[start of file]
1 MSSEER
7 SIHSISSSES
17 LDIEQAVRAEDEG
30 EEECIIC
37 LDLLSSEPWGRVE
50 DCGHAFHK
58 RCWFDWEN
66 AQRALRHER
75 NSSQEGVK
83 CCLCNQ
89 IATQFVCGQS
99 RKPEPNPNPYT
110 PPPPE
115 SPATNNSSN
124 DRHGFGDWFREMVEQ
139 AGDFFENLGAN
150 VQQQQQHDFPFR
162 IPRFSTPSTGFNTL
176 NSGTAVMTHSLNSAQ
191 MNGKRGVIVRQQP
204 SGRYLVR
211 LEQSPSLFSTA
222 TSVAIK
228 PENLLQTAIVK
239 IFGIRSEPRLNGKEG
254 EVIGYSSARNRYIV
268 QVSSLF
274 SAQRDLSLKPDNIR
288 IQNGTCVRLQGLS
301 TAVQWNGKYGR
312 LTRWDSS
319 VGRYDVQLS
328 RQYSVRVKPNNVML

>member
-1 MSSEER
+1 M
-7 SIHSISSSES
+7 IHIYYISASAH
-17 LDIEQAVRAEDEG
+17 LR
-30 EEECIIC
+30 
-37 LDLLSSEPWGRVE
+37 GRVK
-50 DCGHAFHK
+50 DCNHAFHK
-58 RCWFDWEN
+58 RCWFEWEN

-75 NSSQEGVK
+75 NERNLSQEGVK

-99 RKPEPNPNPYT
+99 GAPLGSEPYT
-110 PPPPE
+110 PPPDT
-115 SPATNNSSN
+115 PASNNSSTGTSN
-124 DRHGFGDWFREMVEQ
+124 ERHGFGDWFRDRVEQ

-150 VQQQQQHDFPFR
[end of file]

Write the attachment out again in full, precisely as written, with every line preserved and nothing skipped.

1 MSSEER
7 SIHSISSSES
17 LDIEQAVRAEDEG
30 EEECIIC
37 LDLLSSEPWGRVE
50 DCGHAFHK
58 RCWFDWEN
66 AQRALRHER
75 NSSQEGVK
83 CCLCNQ
89 IATQFVCGQS
99 RKPEPNPNPYT
110 PPPPE
115 SPATNNSSN
124 DRHGFGDWFREMVEQ
139 AGDFFENLGAN
150 VQQQQQHDFPFR
162 IPRFSTPSTGFNTL
176 NSGTAVMTHSLNSAQ
191 MNGKRGVIVRQQP
204 SGRYLVR
211 LEQSPSLFSTA
222 TSVAIK
228 PENLLQTAIVK
239 IFGIRSEPRLNGKEG
254 EVIGYSSARNRYIV
268 QVSSLF
274 SAQRDLSLKPDNIR
288 IQNGTCVRLQGLS
301 TAVQWNGKYGR
312 LTRWDSS
319 VGRYDVQLS
328 RQYSVRVKPNNVML

>member
-1 MSSEER
+1 M
-7 SIHSISSSES
+7 IHIYYISASAH
-17 LDIEQAVRAEDEG
+17 LR
-30 EEECIIC
+30 
-37 LDLLSSEPWGRVE
+37 GRVK
-50 DCGHAFHK
+50 DCNHAFHK
-58 RCWFDWEN
+58 RCWFEWEN

-75 NSSQEGVK
+75 NERNLSQEGVK

-99 RKPEPNPNPYT
+99 GAPLGSEPYT
-110 PPPPE
+110 PPPDT
-115 SPATNNSSN
+115 PASNNSSTGTSN
-124 DRHGFGDWFREMVEQ
+124 ERHGFGDWFRDRVEQ

-150 VQQQQQHDFPFR